Here Are UNESCO's Newest World Heritage Sites

Discover which cultural and natural wonders made the prestigious list this year.

Each year the United Nations Educational, Scientific and Cultural Organization convenes to determine which sites will be granted World Heritage status in recognition of their outstanding value to humanity. Sites are carefully selected based on six cultural and four natural criteria, ranging from masterpieces of human creative genius to landscapes of exceptional natural beauty.

The 2017 selections span time, geography, and culture—a treasure trove of new destinations to add to your travel wish-list. Discover the ancient ruins, cave paintings, religious ceremonies, and wildlife oases that reveal some of the most compelling chapters of human history.

Found in northwest England, these picturesque landscapes were shaped by glaciers from the Ice Age and modern agricultural systems. The combination of nature and manmade scenery in the mountains, lakes, gardens, parks, and houses throughout the area inspired early preservation efforts of this and other landscapes.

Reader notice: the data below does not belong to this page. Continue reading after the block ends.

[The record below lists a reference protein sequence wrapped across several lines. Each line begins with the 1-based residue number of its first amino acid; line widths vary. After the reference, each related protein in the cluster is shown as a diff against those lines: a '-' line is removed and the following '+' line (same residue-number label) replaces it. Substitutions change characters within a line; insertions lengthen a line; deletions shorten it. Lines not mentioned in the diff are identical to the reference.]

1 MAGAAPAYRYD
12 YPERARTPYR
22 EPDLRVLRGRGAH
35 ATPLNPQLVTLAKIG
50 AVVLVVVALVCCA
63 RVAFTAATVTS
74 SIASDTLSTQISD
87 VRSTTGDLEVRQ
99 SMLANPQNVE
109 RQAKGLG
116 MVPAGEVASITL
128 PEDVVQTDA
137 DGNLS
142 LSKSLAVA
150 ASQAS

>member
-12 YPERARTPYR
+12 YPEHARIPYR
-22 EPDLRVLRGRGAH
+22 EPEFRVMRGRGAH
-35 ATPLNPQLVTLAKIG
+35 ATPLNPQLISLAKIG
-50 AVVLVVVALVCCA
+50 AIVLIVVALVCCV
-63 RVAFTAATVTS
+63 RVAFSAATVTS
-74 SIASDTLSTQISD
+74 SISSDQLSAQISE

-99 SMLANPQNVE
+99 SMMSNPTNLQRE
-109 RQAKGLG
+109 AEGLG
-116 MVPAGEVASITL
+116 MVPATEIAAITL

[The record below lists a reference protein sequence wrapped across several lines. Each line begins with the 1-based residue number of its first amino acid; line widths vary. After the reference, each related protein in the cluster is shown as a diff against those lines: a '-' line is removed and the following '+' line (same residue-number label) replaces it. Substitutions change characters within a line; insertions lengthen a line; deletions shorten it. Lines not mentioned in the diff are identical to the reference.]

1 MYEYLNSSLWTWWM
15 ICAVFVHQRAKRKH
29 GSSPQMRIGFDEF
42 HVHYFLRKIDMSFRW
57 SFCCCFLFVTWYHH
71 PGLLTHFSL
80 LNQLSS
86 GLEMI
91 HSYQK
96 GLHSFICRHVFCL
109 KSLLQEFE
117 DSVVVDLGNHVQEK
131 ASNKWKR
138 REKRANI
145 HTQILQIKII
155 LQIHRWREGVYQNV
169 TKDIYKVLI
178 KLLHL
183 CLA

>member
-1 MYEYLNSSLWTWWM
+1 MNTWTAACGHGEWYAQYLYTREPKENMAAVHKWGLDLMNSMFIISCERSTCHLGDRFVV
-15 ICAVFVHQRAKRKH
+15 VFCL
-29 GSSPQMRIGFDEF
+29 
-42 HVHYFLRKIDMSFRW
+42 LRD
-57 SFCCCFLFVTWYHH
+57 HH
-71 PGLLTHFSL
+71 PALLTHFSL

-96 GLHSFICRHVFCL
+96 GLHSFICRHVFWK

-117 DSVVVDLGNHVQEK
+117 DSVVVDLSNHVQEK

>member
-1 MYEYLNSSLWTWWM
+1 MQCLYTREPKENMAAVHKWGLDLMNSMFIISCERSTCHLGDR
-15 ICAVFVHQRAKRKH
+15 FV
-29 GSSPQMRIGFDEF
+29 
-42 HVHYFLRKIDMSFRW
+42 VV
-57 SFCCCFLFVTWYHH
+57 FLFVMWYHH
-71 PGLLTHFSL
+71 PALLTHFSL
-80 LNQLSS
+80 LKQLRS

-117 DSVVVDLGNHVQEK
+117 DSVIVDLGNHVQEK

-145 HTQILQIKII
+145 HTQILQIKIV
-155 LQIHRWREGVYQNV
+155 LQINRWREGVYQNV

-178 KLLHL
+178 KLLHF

Travel tip: Finding a place to stay within England's largest national park is no struggle with hotels, campsites, log cabins, cottages, and more to choose from. Rather than booking one of the area's many attractions on site, those booked online help preserve England's largest national park.

Sambor Prei Kuk, “the temple in the richness of the forest”, served as the capital of the Chenla Empire from the late 6th and early 7th centuries C.E. Octagonal temples, decorative sandstone, pediments, and colonnades are examples of pre-Angkor decorative styles that laid the foundation for Khmer art and architecture during the Angkor period.
Travel tip: Tour operators offer day tours to Sambor Prei Kuk from the major tourist hubs of Siem Reap (two to three hours, one-way) and Phnom Penh (three to four hours, one-way).

The Gelati Monastery and complex in central Georgia is one of the country's most treasured religious and cultural landmarks. Construction began in 1106, and the site is renowned for its collection of twelfth- to nineteenth-century mosaics, wall paintings, enamels, and metalwork.

Travel tip: Visit during the Sunday morning service to be treated to beautiful Georgian chants.


Header: TAPUTAPUATEA On the lush volcanic island of Ra’iatea in the center of the Polynesian Triangle, forested valley, lagoon, and coral reef make up the property of Taputapuatea. In addition to its stunning natural features, the marae complex—a political, ceremonial and funerary center—is evidence of traditional Polynesian worship. PHOTOGRAPH BY STEPHEN ALVAREZ, NATIONAL GEOGRAPHIC CREATIVE

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